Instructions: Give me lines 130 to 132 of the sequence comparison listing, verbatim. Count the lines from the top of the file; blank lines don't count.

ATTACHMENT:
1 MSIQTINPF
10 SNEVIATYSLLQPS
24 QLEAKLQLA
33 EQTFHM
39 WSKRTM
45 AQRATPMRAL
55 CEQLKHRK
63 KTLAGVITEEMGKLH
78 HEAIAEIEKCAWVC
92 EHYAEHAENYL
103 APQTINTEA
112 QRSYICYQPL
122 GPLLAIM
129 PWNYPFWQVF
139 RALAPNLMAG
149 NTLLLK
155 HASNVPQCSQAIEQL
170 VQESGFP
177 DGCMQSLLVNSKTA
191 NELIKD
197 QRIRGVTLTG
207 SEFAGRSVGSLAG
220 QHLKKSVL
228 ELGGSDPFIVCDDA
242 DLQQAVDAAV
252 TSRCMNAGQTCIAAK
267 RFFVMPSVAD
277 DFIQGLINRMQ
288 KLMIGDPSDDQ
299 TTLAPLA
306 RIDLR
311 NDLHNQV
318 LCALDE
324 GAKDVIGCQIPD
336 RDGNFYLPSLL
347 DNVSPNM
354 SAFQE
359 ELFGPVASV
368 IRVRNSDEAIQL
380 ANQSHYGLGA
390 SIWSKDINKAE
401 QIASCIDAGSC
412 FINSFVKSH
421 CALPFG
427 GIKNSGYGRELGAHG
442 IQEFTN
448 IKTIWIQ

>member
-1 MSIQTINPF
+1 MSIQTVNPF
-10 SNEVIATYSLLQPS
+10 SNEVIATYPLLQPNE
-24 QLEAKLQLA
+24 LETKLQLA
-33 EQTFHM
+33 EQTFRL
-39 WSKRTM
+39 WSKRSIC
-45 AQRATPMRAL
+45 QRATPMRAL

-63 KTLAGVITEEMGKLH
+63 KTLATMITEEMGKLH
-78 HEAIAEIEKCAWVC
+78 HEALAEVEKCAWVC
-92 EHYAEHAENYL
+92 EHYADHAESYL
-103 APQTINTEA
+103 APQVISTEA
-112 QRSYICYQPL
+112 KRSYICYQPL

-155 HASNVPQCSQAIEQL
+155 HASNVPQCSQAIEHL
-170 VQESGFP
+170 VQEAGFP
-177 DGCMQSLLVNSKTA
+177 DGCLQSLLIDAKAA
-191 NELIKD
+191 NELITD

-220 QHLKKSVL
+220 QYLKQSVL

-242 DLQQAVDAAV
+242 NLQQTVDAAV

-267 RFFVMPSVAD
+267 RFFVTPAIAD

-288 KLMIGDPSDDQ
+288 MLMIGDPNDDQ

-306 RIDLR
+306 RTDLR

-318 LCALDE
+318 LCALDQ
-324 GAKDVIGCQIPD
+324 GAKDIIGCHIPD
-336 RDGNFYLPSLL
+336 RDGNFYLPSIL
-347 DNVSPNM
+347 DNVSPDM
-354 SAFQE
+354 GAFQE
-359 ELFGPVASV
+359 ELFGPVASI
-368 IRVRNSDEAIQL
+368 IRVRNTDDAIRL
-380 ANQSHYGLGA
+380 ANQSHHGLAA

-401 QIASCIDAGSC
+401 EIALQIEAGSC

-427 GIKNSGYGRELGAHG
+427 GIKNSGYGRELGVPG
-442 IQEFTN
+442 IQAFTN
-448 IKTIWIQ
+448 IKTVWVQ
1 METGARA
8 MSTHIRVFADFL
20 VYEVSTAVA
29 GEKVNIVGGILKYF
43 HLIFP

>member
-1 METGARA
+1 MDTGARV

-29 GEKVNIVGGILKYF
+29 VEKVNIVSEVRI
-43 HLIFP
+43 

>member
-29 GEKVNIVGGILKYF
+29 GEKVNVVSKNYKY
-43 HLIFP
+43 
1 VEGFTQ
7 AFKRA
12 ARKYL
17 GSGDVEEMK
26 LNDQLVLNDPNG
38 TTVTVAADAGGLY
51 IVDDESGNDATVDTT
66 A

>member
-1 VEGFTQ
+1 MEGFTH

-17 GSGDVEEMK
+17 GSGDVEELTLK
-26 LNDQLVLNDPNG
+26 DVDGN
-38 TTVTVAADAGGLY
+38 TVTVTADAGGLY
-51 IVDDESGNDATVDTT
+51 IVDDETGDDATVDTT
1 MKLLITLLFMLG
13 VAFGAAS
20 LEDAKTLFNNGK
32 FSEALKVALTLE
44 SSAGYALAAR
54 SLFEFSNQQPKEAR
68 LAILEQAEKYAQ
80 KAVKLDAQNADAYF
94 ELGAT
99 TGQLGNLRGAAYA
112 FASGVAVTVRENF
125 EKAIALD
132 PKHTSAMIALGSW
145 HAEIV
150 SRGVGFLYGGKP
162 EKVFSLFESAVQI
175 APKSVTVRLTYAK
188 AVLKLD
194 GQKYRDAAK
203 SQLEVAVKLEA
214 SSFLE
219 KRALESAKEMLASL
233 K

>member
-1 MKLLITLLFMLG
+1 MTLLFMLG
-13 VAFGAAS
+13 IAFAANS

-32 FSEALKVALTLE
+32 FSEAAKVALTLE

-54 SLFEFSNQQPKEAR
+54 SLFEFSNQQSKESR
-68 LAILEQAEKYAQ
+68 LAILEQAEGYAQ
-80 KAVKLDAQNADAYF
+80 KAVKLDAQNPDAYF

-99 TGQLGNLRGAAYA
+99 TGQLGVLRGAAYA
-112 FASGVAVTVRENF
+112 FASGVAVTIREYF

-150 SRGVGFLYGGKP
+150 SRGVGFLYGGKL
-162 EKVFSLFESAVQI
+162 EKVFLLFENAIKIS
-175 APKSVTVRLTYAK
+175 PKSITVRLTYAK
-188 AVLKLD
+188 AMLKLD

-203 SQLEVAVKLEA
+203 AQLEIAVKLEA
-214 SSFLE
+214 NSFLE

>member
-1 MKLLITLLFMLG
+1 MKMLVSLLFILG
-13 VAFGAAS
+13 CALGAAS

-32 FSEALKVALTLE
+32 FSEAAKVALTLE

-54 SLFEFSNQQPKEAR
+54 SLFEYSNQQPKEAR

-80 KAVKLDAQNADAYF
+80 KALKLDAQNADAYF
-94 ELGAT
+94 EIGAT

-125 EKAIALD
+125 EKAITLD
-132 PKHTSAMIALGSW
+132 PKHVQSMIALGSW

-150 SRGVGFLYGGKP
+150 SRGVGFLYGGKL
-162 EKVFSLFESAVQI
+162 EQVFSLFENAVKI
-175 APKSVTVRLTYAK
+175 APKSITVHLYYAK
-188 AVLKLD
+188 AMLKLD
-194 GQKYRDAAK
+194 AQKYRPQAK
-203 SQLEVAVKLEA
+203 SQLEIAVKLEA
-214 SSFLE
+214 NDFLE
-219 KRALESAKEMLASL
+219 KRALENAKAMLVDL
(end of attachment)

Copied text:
1 VEGFTQ
7 AFKRA
12 ARKYL